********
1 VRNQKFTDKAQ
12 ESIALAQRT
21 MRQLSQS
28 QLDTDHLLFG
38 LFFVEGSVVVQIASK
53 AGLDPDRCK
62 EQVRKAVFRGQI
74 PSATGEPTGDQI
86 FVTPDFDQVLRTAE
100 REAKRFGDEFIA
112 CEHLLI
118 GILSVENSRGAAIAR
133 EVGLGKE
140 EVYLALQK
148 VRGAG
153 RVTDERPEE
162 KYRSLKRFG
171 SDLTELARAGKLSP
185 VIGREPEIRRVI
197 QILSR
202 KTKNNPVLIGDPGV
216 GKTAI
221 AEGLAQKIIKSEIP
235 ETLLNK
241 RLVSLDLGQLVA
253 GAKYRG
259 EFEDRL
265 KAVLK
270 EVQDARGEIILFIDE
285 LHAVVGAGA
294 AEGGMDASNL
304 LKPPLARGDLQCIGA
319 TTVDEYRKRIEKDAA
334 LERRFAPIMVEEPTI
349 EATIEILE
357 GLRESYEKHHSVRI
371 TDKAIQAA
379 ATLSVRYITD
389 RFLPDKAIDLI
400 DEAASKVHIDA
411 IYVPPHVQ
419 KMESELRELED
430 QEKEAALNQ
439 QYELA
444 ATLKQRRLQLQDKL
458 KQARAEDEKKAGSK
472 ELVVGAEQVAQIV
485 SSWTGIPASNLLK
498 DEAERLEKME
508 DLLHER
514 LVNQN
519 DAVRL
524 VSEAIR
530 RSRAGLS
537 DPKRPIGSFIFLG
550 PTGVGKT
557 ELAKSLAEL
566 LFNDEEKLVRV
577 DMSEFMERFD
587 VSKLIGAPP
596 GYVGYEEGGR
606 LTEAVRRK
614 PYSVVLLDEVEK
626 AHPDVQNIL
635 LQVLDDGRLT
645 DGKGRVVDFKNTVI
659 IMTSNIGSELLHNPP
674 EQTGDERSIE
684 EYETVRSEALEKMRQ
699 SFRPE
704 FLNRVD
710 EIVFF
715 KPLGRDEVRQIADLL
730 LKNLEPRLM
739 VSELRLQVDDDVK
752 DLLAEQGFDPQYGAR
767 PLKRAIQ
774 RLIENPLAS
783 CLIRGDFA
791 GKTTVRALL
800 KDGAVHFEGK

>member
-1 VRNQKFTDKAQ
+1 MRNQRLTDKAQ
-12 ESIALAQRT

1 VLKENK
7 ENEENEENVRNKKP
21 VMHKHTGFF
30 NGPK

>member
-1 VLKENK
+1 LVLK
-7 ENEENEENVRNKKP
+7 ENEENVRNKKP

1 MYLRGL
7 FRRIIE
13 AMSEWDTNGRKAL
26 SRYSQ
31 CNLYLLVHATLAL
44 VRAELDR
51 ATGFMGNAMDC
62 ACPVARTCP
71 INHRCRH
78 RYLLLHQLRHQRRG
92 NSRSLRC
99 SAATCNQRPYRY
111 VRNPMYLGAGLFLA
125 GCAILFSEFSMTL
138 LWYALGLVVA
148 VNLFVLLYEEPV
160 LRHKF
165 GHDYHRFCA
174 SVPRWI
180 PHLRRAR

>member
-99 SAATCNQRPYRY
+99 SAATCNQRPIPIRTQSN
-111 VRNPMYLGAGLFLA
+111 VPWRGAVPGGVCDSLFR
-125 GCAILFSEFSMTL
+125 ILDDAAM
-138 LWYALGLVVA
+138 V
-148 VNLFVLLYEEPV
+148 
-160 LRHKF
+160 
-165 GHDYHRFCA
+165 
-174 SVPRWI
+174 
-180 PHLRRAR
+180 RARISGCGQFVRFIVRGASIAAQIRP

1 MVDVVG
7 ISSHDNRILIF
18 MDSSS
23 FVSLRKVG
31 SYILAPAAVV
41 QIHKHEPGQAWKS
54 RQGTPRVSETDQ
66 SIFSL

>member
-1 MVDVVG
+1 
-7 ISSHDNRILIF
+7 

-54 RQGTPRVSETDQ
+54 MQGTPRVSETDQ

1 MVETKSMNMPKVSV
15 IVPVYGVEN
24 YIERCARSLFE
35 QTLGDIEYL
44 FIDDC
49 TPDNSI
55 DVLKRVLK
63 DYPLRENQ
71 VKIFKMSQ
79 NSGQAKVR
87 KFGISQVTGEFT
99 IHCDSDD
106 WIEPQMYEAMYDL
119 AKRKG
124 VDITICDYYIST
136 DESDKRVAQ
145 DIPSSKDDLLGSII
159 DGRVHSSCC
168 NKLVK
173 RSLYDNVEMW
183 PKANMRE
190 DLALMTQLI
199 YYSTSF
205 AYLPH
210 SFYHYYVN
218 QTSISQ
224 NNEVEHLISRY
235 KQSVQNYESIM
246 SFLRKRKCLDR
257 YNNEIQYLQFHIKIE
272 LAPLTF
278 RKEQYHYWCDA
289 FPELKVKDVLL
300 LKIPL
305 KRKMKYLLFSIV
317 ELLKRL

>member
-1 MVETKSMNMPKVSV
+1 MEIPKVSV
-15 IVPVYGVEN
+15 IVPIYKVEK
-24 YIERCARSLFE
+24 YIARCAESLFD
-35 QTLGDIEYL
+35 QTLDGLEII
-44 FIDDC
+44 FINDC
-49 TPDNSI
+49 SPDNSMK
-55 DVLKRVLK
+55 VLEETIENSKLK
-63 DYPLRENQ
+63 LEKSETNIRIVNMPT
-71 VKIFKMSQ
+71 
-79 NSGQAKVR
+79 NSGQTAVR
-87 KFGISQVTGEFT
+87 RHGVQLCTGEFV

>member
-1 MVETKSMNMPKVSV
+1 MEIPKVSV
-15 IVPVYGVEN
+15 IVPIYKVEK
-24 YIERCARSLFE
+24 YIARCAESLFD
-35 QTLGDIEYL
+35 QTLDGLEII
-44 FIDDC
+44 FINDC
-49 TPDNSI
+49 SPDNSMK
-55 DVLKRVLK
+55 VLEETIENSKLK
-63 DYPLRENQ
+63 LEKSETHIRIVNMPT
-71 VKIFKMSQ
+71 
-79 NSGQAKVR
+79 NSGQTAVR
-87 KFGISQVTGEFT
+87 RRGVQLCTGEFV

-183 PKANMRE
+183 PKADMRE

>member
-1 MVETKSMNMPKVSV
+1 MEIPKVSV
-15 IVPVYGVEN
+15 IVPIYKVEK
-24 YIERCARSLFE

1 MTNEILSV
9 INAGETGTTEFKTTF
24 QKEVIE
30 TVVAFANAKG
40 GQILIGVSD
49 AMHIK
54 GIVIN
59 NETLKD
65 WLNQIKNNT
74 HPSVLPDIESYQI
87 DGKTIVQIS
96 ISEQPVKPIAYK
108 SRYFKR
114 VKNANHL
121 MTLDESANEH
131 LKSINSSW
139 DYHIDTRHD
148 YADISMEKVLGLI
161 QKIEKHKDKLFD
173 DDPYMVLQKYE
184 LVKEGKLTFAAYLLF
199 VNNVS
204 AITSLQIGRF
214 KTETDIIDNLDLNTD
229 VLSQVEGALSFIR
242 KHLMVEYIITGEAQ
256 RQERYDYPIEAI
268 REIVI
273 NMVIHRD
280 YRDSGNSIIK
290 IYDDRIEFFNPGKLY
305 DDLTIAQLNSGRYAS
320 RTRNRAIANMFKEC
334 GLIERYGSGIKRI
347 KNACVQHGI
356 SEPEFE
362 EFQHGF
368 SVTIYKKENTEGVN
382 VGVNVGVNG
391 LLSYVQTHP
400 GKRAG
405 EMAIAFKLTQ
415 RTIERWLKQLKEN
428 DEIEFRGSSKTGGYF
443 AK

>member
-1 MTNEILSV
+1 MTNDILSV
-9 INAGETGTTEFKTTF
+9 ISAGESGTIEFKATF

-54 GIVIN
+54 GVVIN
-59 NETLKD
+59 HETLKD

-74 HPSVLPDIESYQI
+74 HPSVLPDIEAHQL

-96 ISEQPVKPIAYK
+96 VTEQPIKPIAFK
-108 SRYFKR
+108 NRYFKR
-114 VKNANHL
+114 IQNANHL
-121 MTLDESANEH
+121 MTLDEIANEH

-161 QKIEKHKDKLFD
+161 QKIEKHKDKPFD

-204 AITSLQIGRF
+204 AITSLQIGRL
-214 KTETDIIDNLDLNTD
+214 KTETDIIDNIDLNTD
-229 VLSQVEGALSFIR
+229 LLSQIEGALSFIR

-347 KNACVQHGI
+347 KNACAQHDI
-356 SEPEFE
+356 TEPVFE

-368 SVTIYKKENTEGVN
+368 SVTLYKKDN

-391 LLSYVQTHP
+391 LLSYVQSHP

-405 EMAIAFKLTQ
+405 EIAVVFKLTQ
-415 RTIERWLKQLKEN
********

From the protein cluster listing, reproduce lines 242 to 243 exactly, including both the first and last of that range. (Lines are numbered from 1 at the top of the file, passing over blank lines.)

30 TVVAFANAKG
40 GQILIGVSD